I am well aware that there are multiple views on everything. It is not really my goal to ever argue people into different perspectives. You can believe what you want to believe about Jesus. My only point is that the divinity of Jesus is a basic Christian doctrine. Not that he is “divine in some way,” but that he is God incarnate. That Jesus is fully God and fully human is an important confessional part of the Christian creeds.

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I know there are probably several different ways of wrestling with this formula, but I find that the concepts of being fully God and fully human are logically at odds with one another, if not mutually exclusive. I think it is one or the other, and so for me, that means picking fully human.

To flesh out the dilemma… God is immortal, yet Jesus dies. God cannot be tempted by evil, yet Jesus is tempted, in every way that we are. God knows everything there is to know, yet Jesus doesn’t know the day of his coming, and says only the Father knows.

I am sure you have thought about these issues before and maybe you have a path through them that works for you.

I accept the church’s teaching on it and acknowledge it is beyond my full comprehension. I don’t think logic is a sufficient tool for every kind of knowing.

The doctrine of kenosis (God emptying himself) attempts to explain things like Jesus being born mortal and with a limited human nature while still being fully God. All of our constructs to explain the Incarnation fall short at some point.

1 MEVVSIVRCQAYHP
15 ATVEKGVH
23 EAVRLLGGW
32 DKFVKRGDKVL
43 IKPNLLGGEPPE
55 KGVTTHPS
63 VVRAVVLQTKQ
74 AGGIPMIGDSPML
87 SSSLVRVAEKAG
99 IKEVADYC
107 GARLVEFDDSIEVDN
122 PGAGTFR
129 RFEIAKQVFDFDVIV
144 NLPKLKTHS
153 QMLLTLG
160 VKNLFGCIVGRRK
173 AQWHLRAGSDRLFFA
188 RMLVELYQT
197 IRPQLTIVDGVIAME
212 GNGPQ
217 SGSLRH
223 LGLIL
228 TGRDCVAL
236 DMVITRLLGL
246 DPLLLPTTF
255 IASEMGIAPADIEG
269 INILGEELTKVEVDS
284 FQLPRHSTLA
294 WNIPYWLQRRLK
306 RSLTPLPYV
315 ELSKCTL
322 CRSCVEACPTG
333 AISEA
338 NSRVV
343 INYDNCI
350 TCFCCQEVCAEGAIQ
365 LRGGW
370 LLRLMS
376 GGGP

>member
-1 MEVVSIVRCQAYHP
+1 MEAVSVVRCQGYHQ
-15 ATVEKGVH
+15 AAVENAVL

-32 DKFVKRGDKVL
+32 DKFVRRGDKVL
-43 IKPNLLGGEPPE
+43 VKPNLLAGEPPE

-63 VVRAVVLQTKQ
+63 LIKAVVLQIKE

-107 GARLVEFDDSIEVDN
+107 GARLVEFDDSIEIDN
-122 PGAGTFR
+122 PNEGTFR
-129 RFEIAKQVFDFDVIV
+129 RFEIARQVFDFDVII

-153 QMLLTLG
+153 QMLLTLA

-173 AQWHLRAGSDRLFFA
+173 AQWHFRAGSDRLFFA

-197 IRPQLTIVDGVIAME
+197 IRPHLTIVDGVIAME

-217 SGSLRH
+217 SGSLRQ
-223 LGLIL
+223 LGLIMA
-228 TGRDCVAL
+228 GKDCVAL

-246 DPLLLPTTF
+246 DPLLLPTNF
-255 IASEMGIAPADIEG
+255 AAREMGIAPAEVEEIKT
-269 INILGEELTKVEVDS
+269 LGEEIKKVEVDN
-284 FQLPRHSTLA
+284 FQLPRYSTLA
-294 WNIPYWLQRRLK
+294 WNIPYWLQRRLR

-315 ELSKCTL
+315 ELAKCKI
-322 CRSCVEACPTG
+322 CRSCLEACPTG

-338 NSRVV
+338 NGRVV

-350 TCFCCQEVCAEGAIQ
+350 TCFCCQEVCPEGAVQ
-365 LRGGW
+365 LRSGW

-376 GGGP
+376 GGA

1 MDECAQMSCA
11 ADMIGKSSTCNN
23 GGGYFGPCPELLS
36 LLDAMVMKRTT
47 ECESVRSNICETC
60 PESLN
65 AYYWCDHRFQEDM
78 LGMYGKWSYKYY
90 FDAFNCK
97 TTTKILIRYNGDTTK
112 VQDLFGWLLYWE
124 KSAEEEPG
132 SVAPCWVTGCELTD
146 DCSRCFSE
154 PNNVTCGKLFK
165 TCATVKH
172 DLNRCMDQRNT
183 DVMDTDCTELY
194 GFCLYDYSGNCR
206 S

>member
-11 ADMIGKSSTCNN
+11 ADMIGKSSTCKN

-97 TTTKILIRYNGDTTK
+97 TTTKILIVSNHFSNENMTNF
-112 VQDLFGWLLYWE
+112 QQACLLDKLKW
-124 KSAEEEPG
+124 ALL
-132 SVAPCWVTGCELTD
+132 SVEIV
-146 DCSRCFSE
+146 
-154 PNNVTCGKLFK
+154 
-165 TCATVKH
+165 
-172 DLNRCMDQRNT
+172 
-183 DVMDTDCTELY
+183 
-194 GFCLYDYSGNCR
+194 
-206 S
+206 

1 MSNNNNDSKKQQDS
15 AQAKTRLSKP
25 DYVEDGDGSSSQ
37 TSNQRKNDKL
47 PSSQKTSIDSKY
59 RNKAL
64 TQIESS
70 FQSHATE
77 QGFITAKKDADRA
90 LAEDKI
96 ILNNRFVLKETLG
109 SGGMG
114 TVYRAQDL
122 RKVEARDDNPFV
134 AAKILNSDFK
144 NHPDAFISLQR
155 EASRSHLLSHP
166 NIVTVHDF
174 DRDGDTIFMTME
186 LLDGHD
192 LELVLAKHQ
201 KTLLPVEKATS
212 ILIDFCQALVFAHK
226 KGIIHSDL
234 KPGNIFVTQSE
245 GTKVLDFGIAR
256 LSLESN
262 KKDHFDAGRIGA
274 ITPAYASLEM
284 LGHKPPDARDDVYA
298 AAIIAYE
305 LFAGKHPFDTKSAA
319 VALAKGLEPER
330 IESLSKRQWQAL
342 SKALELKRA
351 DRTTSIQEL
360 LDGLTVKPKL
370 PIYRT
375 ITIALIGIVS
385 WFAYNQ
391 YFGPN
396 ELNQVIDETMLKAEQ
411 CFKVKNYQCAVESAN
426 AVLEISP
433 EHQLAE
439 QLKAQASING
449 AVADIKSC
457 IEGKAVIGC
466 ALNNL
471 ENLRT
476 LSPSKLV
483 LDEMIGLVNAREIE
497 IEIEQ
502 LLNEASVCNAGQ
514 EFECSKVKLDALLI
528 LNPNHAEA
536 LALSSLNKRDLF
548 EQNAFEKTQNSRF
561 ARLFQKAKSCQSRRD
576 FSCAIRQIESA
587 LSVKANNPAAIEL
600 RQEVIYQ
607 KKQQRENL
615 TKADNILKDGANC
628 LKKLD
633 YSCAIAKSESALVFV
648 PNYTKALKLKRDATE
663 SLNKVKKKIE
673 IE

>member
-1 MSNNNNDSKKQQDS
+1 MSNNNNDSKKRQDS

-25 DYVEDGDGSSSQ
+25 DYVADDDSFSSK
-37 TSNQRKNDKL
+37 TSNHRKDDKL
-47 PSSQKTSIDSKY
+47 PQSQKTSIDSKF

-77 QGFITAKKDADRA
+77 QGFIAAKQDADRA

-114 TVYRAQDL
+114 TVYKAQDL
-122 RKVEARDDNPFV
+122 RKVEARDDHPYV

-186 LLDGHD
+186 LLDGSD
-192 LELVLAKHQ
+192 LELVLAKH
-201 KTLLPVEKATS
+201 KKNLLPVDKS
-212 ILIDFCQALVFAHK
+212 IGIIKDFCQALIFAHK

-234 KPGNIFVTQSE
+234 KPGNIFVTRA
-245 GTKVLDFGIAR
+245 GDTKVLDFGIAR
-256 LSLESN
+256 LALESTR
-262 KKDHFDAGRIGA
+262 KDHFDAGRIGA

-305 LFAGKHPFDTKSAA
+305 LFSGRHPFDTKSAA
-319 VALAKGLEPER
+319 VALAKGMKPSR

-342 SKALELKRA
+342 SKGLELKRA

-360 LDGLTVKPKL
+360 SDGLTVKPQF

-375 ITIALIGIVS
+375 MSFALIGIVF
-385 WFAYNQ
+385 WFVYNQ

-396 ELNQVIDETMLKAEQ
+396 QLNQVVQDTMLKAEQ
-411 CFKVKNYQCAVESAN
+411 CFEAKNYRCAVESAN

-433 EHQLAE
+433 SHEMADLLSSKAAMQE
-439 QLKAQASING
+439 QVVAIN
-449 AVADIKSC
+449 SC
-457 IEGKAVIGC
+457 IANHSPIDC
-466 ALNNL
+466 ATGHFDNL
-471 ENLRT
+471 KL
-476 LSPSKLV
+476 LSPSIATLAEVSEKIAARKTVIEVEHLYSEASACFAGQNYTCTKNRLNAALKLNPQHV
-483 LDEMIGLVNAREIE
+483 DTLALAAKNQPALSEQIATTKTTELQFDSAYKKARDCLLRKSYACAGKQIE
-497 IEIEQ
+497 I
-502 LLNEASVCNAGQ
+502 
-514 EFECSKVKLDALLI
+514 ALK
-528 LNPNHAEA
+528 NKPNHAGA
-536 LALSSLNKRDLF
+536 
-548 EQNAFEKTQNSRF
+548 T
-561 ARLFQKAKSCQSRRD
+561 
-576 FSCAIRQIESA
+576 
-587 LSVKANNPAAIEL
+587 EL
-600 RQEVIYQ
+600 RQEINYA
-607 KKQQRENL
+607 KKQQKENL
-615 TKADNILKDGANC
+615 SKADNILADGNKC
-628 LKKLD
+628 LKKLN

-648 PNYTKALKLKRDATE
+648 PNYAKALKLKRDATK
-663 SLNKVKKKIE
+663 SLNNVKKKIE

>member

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Hello Jay,

In short, Orthodoxy is - “accepted as true or correct”

In the most basic sense, it may be described by Paul in the scriptures below:

“Is Christ divided? was Paul crucified for you? or were ye baptized in the name of Paul (1 Corinthians 1:13)?”

‘But we preach Christ crucified, unto the Jews a stumblingblock, and unto the Greeks foolishness (1 Corinthians 1:23)’

“For I determined not to know any thing among you, save Jesus Christ, and him crucified (1 Corinthians 2:2)”.

And,

'One Lord, one faith, one baptism (Ephesians 4:5),;

The central message of the gospel is as follows:

‘For God so loved the world, that he gave his only begotten Son, that whosoever believeth in him should not perish, but have everlasting life (John 3:16).’

These and others are among the most basic of the faith that must never be strayed from.

Evolutionary dogma is anti-God. Even if evolution is seen as God’s way to create, what’s the need for Him to use lots of earthly time even though not limited by time? What was the need to lay aside the power of His spoken word that brings things to past instantly?

Earl

I don’t think you can fairly call evolutionary science “dogma” or “anti-God.” It is substantiated by evidence, and is silent on the question of God.